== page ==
Posted in Freud, Oedipal, Unconscious Living | 4 Comments »

Scary Feelings

Posted by Dr. Vollmer on February 13, 2013

“How are you?” I ask, Whitney, fifty-seven. “I don’t know,” she responds, as she says each time I see her. “You need not to know your feelings,” I say, changing her words slightly to give her more of a sense of agency. It is not that she does not know her feelings, as she believes, as she takes a passive stance, but rather, it is more that she NEEDS not to know her feelings, since she is scared by them. Whitney’s husband of twenty-two years passed away two years ago. Her kids are grown and independent. She has a boyfriend. She works as a therapist. Yet, her feelings remain “not knowable” to her as she walks in my office. She then agrees. “Of course, I need not to know my feelings. I miss my husband terribly and so if I get too close to those feelings, I will hurt my boyfriend’s feelings, and my kids think I should be over that by now.” She says, defending her position of detaching from her feelings. “Yes, but you can feel them in here,” I say, pointing out the obvious, that my office, this play space, enables her to be free to talk about her feelings without fear of judgment or hurt feelings. “Yes, but then I have to leave, and my feelings do not just zip up as soon as I leave your office,” she reminds me that the transition out of my office can be quite challenging and she has to be mindful of that. “Yes, I understand that, but the price you pay for being detached from your feeling is also a large one.” I say, pointing out that there is a challenge in  both feeling and not feeling her inner world. “What do you mean about the price?” she asks, wondering about my choice of words. “The price of not experiencing the texture of life.” I say, even though I know she knows that. “I think it is worth the price,” she responds, keeping my choice of words. “Well that is where you are today, but you might not feel that way tomorrow.’ I say, pointing out that the ‘price’ might change for her with time and distance from her husband’s passing. Making her aware of the “price” is making her more conscious of her unconscious decision not to feel her feelings. The word price is carefully chosen to suggest that she is deciding how she interfaces with her world. Agency is established. Victim-hood recedes.

Posted in Feelings, Resistance, Teaching Psychoanalysis, Unconscious Living | 7 Comments »

Unconscious Messages

Posted by Dr. Vollmer on July 18, 2012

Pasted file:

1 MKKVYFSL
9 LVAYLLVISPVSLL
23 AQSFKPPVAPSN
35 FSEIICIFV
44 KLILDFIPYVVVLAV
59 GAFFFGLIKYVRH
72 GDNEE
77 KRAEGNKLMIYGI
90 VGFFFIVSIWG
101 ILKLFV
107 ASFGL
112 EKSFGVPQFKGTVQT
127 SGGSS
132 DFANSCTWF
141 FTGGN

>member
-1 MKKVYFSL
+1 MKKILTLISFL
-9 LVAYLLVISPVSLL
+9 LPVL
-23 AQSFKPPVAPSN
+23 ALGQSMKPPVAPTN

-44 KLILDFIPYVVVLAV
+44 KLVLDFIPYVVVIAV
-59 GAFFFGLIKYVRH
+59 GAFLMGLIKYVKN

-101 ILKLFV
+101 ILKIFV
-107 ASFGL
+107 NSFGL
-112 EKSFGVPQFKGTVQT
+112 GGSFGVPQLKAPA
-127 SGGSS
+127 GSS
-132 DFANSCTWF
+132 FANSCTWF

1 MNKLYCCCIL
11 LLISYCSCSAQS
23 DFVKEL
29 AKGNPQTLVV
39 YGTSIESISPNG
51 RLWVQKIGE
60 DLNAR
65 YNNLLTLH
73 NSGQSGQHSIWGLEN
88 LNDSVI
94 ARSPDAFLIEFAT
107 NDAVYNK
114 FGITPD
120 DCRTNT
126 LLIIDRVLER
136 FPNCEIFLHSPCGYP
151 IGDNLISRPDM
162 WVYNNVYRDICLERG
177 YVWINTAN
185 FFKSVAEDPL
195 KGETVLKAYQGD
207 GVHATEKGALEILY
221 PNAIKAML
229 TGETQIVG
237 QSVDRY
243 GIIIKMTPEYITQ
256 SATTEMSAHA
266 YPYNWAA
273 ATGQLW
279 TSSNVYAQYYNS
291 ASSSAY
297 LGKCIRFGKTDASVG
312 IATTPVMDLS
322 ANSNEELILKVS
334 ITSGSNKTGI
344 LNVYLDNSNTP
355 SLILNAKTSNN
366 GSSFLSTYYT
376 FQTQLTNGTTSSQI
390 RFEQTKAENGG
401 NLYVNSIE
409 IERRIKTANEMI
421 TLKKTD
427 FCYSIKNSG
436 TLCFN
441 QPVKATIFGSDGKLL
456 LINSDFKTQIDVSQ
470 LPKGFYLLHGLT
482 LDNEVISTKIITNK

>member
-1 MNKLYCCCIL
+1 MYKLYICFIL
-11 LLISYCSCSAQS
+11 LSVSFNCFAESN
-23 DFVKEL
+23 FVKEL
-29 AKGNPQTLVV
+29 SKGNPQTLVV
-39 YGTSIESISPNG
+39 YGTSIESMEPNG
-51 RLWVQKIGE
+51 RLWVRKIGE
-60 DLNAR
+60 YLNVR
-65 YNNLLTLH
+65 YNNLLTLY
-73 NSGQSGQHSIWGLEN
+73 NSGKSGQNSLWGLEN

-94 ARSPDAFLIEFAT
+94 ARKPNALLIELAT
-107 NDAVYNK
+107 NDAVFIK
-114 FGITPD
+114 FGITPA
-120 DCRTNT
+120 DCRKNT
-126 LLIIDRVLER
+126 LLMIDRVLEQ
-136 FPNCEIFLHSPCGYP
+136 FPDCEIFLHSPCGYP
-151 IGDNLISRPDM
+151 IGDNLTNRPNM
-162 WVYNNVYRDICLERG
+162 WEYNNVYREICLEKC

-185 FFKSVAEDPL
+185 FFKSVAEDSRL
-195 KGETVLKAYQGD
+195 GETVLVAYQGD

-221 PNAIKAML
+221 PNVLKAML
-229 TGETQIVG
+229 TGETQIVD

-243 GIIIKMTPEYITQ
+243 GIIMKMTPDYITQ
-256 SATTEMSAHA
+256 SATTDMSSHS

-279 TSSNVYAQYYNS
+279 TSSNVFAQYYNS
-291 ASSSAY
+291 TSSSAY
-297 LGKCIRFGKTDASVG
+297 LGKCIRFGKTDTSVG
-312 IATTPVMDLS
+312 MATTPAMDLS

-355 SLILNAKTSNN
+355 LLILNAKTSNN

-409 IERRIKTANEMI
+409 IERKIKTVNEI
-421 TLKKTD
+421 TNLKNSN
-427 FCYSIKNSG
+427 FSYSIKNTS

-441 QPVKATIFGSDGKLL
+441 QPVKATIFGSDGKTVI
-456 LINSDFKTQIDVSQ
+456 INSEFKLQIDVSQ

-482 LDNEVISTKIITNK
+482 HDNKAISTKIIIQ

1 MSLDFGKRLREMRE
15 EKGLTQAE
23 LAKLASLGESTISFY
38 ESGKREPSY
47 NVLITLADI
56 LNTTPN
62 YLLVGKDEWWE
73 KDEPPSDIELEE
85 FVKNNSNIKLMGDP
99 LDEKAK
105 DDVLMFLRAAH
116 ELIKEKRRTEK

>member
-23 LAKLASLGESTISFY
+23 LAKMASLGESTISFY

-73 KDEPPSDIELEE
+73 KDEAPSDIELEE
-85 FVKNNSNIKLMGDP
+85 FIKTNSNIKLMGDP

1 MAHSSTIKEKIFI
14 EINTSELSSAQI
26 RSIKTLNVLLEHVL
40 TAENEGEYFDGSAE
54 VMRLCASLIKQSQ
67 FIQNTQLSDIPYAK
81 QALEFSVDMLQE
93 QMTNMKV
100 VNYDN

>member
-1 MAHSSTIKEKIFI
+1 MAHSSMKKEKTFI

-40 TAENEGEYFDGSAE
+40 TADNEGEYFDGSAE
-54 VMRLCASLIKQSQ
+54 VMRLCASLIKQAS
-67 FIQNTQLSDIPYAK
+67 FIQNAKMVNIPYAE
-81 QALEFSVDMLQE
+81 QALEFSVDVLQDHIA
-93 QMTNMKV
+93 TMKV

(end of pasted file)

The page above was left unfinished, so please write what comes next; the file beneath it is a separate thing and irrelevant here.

Lela, forty-two, is mostly concerned with what her dad thinks of her. Lela is married with two kids, but she does not seem to care for her husband too much. “I tolerate him,” she tells me. By contrast, her emotions rise as she discusses how her dad has mistreated her for years. Her persistent refrain is that he loves her siblings more than he loves her. Lela understands that she was probably a “mistake” given that she is ten years younger from her youngest sibling, and twelve years younger from her older sibling. Lela’s narrative was that her dad wanted her mom to have an abortion, but her mom refused and hence she was born. Lela believes this based on one argument in which the mom suggested that was true, but she was indirect about it. Lela and her dad have a weekly lunch date where they are both faithful to this date, but when there are family functions, Lela is notoriously late and scattered. She often “forgets” the time or location, causing the other family members to wonder where she is. “Maybe you are sending an unconscious message to your dad that when it comes to family functions, you are painfully reminded that you were unwanted, but when you and your dad meet alone, then you feel special to him. As a result, you are on time for your weekly dinners, and late for family gatherings.” I say to Lela, thinking about how timeliness, or lack thereof, communicates huge unconscious messages of respect and motivation. “I just don’t see it that way,” Lela protests. “I mean, I do agree that the family gatherings usually work on everyone else’s schedule and not mine, and that makes me angry and hurt, but I am not sure that is why I am often late.” Lela says, reflecting on her family dynamics and her reaction to them. “Although that could explain why you were late. It is possible that you were mad that you were not included in the original planning, and so you express your anger by making everyone wait for you.” I say, explaining that this scenario could be an unconscious communication to her family that she is upset with what she perceives to be a lack of respect. “Yea, it could be, but I don’t think so,” Lela continues to protest. Her protest feels to me like a way of saving face. She feels guilty about her behavior, but she also dislikes how she feels with her family. I know she will think about our discussion, given our long history of struggling with her self-sabotaging behaviors. Lela wants to be loved by her dad. That seems to be her life’s goal. Now, that is a bit more conscious.